As I write this, the price of crude oil tops $100 a barrel, and we're all generally calm about that number. A year ago, when that same barrel was $80, or three years ago, when it sold for roughly $56, the thought of triple-digit oil was panic-inducing. But with current prices down approximately $40 from their peak earlier this year, it's clearly all a matter of perspective.

Still, Fools should accept that relatively high crude prices -- perhaps far higher than today's -- are here to stay, which makes learning more about the oil industry a potentially profitable move.

I think that energy's most compelling names, and its best prospects for stability, lie within the oilfield-services subsector. Since nearly everyone knows about bigger names like Schlumberger (NYSE:SLB), Halliburton (NYSE:HAL), Baker Hughes (NYSE:BHI), and Transocean (NYSE:RIG), perhaps we should look briefly at three less familiar midsized names.

Superiority first
We'll start with Louisiana-based Superior Energy Services (NYSE:SPN). One of its four operating segments, Well Intervention Services, provides an array of drilling and production services to oil and gas operators on- and offshore. Its other three units include an oilfield tool rental operation, a marine segment that operates liftboats, and an oil and gas unit that operates mature oil and gas properties, largely in the Gulf of Mexico.

Like most of its rivals, Superior's shares have fallen along with oil prices, down 40% since June. Nevertheless, the company's expected to improve last year's $3.35 a share in earnings by nearly 25% this year, with nearly 20% following in 2009. Despite those rosy projections, its fat 28% operating margin, and a healthy 32% return on equity, Superior shares trade for only around seven times forward earnings. The table below shows how Superior stacks up against similar companies.





Market Cap




Forward P/E

7.1 times

12.5 times

6.4 times

Operating Margin












Total Debt/Equity




Sources: Yahoo! Finance and TMF calculations at close Sept. 25, 2008.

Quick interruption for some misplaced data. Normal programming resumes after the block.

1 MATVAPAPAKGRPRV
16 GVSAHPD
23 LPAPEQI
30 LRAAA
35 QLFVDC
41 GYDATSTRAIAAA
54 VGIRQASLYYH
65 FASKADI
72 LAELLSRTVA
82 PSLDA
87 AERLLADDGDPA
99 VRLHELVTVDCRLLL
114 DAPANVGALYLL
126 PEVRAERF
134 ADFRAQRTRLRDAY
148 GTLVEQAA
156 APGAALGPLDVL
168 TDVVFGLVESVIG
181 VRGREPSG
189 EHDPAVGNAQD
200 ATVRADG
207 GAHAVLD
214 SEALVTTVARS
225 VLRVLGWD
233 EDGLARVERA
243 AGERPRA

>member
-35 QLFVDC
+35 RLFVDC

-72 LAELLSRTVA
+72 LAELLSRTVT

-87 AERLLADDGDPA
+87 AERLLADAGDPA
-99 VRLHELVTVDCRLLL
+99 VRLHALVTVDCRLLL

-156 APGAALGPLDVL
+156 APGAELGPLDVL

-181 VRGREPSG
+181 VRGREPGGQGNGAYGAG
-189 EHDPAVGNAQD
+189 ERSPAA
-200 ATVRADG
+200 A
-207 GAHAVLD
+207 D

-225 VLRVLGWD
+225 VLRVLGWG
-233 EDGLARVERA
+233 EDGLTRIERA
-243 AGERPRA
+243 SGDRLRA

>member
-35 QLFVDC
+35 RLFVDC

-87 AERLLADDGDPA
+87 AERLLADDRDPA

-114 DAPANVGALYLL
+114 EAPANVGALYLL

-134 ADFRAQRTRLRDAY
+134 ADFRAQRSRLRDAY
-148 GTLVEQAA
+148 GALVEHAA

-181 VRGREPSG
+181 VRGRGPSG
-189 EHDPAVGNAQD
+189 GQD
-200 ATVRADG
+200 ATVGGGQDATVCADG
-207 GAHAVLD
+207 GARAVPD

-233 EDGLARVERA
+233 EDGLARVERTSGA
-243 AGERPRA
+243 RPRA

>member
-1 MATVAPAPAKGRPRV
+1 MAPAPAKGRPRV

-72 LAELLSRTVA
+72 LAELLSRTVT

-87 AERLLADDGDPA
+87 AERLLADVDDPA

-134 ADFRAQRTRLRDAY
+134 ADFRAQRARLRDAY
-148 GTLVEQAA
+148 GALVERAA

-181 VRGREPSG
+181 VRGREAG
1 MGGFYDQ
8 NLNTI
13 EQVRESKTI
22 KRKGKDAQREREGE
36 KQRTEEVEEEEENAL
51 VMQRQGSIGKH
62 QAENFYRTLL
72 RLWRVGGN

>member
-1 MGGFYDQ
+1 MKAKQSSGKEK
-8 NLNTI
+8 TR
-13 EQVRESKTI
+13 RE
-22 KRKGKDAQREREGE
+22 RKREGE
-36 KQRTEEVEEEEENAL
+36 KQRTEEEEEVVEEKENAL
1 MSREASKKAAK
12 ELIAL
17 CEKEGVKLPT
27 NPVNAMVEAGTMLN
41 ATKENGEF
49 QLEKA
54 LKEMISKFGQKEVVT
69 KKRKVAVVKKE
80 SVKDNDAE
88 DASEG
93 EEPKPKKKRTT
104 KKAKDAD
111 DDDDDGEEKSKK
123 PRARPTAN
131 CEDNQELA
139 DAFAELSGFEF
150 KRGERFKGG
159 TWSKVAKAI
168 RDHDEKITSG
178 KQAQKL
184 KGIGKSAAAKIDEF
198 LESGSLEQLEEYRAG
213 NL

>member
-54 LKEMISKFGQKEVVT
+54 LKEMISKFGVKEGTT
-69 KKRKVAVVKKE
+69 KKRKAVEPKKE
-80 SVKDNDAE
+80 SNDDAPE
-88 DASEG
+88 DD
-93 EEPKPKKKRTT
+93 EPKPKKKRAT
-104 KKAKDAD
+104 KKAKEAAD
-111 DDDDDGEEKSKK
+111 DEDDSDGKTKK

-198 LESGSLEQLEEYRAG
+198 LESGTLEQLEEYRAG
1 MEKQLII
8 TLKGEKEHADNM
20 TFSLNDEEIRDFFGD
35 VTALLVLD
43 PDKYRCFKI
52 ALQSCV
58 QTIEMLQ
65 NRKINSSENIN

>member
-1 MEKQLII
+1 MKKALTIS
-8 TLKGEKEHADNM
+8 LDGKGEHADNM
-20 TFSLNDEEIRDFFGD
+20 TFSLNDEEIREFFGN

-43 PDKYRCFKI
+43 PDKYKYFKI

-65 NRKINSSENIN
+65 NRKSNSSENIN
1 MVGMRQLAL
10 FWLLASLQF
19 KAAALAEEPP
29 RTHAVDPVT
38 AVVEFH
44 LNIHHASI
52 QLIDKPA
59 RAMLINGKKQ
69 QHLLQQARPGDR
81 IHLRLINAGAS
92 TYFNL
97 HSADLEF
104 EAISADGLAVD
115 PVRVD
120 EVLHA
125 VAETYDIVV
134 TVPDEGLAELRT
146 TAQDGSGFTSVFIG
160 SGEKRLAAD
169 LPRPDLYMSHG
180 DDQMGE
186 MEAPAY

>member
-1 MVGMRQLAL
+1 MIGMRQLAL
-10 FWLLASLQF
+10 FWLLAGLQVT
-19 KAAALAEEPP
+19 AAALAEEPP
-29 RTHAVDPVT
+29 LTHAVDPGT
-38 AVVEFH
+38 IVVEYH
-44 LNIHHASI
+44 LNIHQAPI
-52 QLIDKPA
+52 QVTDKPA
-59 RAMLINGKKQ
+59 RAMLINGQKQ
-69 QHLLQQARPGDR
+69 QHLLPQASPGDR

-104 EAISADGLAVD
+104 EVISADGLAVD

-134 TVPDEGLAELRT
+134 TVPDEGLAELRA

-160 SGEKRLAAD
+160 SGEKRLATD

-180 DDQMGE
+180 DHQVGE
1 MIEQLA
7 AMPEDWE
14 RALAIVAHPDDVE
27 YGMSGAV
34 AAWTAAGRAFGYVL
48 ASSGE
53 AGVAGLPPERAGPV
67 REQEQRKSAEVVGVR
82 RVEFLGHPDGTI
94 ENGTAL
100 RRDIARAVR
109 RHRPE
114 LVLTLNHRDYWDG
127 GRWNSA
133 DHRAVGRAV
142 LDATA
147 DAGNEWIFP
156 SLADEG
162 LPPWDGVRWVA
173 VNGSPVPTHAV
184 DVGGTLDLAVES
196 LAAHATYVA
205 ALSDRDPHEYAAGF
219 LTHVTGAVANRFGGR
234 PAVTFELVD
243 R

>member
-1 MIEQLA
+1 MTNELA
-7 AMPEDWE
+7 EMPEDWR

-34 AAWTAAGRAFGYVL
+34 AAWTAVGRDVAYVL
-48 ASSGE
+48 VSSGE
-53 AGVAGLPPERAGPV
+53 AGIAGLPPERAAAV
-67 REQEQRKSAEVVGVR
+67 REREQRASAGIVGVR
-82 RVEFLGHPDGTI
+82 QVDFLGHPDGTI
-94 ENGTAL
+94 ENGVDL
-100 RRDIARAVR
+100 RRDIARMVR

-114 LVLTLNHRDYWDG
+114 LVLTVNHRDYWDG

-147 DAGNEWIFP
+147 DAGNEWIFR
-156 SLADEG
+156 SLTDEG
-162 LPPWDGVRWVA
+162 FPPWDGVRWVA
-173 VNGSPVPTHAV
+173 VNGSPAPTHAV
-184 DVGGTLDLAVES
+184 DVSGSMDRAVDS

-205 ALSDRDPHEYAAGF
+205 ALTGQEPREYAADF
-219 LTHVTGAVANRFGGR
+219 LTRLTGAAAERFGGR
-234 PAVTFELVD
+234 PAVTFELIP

Just one from Houston
Then there's Houston-based NATCO Group (NYSE:NTG). Through its various subsidiaries, NATCO designs and makes a variety of oil and gas production equipment, including separators -- largely for separating the water and oil in the production process -- heaters, and water-treatment and gas-conditioning equipment. As energy prices have increased, NATCO's equipment for separating dangerous carbon dioxide from hydrocarbon production streams has become more important, as have its made-to-order production systems.

Unlike most other energy companies, debt-free NATCO hasn't been hit by the peak-and-trough chart pattern that typically follow declines in oil prices. Instead, its share price peaked late in 2007, and it's slipped about 28% since then. The company trades at roughly 13 times its expected 2009 earnings, which are projected to rise roughly 27% from this year's.

One solid Okie Unit
Tulsa-based Unit (NYSE:UNT) is somewhat easier for energy novices to understand. The company operates onshore oil and gas drilling rigs -- mostly in Texas, Oklahoma, the Gulf Coast, and the Rocky Mountains. It also conducts its own oil and gas operations in many of the key producing areas of the U.S., and to some extent in Canada. In addition, Unit operates a midstream segment that buys, sells, gathers, processes, and treats natural gas in Oklahoma, Texas, Louisiana, and Kansas.

Unit's chart pattern is in line with most oil and gas companies since midsummer: The company hit its high in early July, and it has slid more than 35% since. The half-dozen analysts who follow the essentially debt-free company expect it to grow its earnings about 7% in 2009. Based on those projections, the company trades at a forward multiple P/E near 6.5.

Where should Fools focus?
I'll be candid here: Given its earnings growth expectations, the balance of its businesses, and its margins, my favorite of the above trio is Superior. However, having once followed Unit, I know it's also a solid, well-run company. On those bases, I'd keep an especially careful eye on both of them.

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Fool contributor David Lee Smith doesn't own shares in any of the companies mentioned above. He does welcome your comments, questions, or kibitzing. Unit is a Motley Fool Stock Advisor selection. The Fool has a highly energetic disclosure policy.